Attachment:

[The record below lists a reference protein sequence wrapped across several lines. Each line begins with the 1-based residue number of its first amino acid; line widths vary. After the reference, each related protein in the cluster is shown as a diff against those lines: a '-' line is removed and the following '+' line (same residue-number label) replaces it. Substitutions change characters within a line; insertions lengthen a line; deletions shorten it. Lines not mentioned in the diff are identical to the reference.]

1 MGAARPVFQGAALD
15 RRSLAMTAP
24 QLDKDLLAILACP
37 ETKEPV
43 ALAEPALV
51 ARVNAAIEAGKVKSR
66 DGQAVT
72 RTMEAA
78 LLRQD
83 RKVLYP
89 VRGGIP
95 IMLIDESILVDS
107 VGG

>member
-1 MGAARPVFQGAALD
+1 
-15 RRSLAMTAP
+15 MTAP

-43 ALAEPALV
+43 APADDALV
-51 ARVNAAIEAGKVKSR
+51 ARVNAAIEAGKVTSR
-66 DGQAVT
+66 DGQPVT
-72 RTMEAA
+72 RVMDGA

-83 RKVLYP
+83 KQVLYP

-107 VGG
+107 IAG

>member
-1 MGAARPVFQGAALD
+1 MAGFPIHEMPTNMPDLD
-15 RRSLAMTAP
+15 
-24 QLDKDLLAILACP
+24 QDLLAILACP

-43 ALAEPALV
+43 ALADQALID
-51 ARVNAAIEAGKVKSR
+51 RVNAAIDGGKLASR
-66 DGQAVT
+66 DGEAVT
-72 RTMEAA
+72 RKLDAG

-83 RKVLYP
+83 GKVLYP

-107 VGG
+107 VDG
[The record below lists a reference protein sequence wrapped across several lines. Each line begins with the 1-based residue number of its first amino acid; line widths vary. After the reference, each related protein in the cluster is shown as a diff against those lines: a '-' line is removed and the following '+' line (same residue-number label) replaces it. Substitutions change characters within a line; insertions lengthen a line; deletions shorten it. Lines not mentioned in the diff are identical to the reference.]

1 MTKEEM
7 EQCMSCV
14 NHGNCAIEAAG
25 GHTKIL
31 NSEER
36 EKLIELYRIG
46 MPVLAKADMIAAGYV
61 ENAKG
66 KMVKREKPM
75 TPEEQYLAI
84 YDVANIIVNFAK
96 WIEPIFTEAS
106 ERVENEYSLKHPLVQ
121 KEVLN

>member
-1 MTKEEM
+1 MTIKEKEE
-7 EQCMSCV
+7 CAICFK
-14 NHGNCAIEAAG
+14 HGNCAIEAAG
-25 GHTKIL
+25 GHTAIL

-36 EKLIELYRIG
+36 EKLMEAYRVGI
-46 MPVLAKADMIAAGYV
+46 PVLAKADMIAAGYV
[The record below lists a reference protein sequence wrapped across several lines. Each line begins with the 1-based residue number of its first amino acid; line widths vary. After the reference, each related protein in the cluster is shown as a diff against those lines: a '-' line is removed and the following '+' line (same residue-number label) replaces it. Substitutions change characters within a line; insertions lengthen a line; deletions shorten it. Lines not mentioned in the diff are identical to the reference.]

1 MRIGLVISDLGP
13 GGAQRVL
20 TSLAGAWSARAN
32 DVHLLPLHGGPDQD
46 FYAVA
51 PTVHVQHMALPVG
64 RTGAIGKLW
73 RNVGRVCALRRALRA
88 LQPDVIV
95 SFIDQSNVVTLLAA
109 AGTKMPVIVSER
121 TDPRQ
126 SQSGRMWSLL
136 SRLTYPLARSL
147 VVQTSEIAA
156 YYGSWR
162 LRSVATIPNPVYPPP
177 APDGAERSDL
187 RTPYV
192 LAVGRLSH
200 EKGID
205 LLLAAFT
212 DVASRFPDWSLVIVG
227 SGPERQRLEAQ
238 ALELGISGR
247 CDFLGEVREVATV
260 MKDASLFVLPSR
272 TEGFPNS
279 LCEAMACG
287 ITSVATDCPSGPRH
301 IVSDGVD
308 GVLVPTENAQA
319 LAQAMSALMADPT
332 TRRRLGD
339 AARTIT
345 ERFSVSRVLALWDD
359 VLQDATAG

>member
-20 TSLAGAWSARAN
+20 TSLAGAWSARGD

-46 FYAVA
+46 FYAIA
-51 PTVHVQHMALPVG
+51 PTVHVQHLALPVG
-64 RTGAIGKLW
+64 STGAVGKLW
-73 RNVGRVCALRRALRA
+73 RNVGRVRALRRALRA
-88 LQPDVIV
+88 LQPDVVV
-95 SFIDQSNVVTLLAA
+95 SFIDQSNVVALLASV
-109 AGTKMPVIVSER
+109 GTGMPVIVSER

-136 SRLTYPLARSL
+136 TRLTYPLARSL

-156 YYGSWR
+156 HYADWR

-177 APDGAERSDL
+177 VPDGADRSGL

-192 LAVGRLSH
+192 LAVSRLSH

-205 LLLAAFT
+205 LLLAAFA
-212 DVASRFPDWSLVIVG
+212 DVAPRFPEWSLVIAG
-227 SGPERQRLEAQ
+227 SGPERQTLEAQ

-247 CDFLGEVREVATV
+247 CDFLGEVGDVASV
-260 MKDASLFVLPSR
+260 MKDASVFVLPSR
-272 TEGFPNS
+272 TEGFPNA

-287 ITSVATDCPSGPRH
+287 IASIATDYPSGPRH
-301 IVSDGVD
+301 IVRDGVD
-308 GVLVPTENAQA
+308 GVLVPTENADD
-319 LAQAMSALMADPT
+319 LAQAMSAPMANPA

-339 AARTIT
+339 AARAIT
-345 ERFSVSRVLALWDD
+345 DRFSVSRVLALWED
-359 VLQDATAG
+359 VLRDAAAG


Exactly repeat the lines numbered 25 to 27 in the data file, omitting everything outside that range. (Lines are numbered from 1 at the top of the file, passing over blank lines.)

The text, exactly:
+66 DGQPVT
-72 RTMEAA
+72 RVMDGA